Dynamic Aspects of Family Transfers
Parents appear more motivated to help their less fortunate children than to treat all of their children equally.
In Dynamic Aspects of Family Transfers (NBER Working Paper No. 18446), Kathleen McGarry examines data on 17 years of transfers between parents and their adult children and finds that parents evaluate their children's income prospects before making gifts. When those prospects dim, especially after a reversal such as the loss of a job or a divorce, parents are willing to kick in money to ease the situation.
"Transfers made in conjunction with specific events in the child's life appear to be important and suggest that parents frequently respond to negative shocks to the child's income," she writes. McGarry also finds that gifts to adult children both vary over time and differ across children in the same family. In directing their gifts, parents appear more motivated to help their less fortunate children than to treat all of their children equally.
Previous studies have found that in any given year, parents give their adult children an estimated $65 billion (in 2010 dollars). Some of these studies suggested that the flows could be explained by an altruism model, which predicts that parents give more to their neediest children. Other studies seemed to suggest that the exchange model, which says that parents pay for services rendered by their children, is what is at work. McGarry develops a dynamic model of parental altruism, built around the idea that a parent's expectations of a child's income change over time and that giving changes with it. She points out, however, that some giving appears motivated by factors outside this model.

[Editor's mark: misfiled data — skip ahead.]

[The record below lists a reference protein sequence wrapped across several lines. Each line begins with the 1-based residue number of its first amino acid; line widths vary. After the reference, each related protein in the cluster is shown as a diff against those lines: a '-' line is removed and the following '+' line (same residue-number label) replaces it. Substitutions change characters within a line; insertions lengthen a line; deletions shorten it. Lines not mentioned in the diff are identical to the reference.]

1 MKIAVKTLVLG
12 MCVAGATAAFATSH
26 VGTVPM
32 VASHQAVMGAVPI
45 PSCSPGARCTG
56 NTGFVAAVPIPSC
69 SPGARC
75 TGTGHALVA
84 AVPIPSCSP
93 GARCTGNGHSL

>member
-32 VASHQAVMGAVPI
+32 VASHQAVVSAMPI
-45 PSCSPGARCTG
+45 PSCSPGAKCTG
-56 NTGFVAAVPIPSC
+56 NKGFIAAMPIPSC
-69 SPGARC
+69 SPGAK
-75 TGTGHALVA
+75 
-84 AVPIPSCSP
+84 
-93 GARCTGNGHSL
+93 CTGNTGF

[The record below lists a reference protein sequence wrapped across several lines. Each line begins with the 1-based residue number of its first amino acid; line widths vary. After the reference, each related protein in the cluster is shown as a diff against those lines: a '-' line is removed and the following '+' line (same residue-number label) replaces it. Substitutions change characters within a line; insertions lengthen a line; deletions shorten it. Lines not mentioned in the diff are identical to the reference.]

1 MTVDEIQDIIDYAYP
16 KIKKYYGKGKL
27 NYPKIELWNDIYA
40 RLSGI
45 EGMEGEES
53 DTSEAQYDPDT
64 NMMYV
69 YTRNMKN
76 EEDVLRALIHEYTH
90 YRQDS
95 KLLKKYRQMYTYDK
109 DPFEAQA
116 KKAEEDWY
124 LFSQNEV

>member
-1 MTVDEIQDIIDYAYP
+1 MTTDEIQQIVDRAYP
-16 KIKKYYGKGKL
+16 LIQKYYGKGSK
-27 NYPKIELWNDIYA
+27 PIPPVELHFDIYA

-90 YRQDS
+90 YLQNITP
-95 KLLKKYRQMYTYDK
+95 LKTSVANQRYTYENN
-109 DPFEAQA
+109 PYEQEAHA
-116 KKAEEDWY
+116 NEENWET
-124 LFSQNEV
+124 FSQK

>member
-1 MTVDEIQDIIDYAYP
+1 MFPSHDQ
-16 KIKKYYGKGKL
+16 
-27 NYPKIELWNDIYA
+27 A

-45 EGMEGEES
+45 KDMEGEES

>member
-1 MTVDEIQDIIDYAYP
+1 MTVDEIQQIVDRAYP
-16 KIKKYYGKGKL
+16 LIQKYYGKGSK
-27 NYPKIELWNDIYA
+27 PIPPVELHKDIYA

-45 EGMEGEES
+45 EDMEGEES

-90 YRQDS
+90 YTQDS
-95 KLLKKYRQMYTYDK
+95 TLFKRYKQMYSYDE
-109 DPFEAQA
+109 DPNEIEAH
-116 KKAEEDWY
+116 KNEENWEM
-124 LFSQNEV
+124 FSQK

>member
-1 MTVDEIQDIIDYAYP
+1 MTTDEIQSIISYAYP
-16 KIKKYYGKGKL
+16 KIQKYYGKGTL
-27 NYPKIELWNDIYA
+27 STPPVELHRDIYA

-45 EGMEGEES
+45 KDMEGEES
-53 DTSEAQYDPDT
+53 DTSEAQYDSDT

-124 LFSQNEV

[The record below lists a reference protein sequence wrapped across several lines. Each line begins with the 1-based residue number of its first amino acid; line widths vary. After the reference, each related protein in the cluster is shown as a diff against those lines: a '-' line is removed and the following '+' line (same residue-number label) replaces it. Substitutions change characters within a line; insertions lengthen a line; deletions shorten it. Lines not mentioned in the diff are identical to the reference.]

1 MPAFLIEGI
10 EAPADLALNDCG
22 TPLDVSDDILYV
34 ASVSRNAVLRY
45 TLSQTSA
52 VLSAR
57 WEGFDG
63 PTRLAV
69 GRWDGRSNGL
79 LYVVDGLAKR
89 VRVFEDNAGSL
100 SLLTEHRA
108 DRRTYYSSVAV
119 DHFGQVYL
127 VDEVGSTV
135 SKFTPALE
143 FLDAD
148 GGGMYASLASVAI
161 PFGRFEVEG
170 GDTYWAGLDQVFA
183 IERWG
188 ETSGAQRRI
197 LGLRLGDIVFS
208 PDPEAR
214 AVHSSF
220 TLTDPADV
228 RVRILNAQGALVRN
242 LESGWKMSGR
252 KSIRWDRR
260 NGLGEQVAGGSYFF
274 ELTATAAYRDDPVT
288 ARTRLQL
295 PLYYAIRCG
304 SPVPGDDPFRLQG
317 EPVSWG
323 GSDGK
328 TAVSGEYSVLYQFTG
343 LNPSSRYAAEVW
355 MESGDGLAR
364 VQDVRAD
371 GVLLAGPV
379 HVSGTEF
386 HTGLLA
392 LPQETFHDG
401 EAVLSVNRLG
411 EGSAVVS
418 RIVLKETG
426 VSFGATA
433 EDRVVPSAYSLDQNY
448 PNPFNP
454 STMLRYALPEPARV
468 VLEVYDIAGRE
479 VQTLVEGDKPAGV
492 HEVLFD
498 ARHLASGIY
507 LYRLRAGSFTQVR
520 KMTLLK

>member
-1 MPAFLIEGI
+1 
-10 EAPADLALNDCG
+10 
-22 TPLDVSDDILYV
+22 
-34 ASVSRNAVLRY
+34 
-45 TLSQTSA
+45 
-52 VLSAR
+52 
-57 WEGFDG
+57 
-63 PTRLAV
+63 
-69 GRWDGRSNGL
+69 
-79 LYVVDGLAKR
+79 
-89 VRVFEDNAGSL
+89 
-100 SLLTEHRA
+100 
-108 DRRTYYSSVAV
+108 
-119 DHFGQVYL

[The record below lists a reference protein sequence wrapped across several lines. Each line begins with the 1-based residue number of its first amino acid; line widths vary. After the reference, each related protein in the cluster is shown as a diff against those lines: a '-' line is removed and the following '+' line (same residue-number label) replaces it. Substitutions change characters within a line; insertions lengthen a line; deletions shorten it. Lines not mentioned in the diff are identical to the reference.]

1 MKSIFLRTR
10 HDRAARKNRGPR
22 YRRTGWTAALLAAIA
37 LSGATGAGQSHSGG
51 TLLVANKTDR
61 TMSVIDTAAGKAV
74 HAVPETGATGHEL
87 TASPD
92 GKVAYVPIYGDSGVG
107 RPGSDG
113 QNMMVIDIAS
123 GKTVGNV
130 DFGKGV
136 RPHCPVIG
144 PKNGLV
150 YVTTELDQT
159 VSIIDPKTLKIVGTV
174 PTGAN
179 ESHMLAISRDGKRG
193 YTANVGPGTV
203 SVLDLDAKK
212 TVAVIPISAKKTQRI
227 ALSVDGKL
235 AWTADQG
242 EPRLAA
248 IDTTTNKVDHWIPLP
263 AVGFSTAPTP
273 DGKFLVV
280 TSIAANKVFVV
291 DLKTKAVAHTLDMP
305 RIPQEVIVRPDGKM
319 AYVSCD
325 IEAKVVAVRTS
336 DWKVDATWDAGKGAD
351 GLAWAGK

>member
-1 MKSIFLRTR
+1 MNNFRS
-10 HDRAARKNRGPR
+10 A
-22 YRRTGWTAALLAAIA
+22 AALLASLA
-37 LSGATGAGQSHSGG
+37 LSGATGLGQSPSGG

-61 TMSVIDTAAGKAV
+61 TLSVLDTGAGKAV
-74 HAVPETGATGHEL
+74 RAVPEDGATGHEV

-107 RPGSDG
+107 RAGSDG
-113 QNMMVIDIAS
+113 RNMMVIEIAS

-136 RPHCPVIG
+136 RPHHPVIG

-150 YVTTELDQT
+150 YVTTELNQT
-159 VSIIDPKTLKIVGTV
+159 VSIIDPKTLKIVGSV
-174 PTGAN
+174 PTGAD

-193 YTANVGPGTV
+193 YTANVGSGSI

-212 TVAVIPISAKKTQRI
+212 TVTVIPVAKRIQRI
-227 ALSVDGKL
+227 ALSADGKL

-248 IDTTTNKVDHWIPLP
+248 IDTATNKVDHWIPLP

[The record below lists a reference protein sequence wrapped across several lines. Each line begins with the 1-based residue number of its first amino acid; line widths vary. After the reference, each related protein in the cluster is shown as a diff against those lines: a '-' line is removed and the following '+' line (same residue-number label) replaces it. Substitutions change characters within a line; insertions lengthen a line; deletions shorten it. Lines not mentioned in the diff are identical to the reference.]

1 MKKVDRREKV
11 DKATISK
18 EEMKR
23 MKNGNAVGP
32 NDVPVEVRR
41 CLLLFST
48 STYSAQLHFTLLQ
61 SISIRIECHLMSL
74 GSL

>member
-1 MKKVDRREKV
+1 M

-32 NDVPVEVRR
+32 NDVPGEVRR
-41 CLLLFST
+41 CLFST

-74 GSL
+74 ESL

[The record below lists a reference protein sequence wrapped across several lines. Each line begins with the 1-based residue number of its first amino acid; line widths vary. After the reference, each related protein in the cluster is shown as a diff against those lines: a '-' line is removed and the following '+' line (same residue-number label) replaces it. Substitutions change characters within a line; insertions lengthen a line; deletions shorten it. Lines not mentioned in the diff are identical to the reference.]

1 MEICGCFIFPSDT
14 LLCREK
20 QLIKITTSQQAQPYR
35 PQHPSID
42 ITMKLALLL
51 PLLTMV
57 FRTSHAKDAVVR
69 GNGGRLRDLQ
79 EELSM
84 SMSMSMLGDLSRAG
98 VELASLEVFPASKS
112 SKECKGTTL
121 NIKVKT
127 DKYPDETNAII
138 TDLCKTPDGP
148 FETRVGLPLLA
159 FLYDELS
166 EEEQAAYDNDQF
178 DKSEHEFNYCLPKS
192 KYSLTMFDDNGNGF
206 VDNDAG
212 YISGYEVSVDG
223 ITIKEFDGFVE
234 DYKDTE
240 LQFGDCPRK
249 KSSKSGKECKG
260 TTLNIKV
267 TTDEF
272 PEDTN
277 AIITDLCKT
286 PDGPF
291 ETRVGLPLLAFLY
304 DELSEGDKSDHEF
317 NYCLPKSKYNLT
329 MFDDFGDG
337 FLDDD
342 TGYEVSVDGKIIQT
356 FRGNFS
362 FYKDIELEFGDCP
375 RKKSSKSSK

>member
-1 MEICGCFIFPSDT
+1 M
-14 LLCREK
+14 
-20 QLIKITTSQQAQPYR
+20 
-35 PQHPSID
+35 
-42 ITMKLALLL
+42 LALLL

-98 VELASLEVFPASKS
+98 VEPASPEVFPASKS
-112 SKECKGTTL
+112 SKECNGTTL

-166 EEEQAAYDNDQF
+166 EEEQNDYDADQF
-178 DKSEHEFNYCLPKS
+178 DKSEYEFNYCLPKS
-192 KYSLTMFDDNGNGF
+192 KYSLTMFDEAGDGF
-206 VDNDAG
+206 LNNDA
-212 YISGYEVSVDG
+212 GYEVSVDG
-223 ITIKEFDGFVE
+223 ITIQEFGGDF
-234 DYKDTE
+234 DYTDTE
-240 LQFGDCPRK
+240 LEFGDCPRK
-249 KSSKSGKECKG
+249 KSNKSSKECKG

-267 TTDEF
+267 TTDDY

Drawing on data from the Health and Retirement Study from 1992 to 2008, she provides some of the first evidence on how parental giving varies over time. For example, approximately 14 percent of the children in her sample of 3,776 families received a cash transfer from their parents in a particular two-year period, but only 6 percent received a transfer in two adjacent surveys. Similarly, nearly half of the children (46 percent) received a transfer in one of the nine biennial surveys, but less than 1 percent reported receiving a transfer in all of those periods. Moreover, the period-to-period changes in transfers were strongly correlated with changes in the child's income.
The gifts to children within a family didn't average out over time. Those with the smallest current income, and those with low permanent income, tended to get the largest amounts from parents.
McGarry also finds evidence that parents give for positive developments in a child's life. Those who completed their sixteenth year of schooling between two surveys (and thus who likely graduated from college) received approximately $500 more than those who did not. Those who married between one survey and the next had a roughly 30 percent greater probability of getting a transfer than their counterparts who did not. The birth of a grandchild offered the biggest bonus of all. The parent of a grandchild reported an average transfer of $5,758, more than $1,500 greater than the average of $4,236 for those who didn't report a new child.
Some of the largest transfers came after negative events that affected a child's income. The loss of a job resulted in an average transfer of $5,257, the largest of any life event except the birth of a grandchild. Those who went through a divorce had a 61 percent greater probability of receiving money from parents than those who didn't get divorced.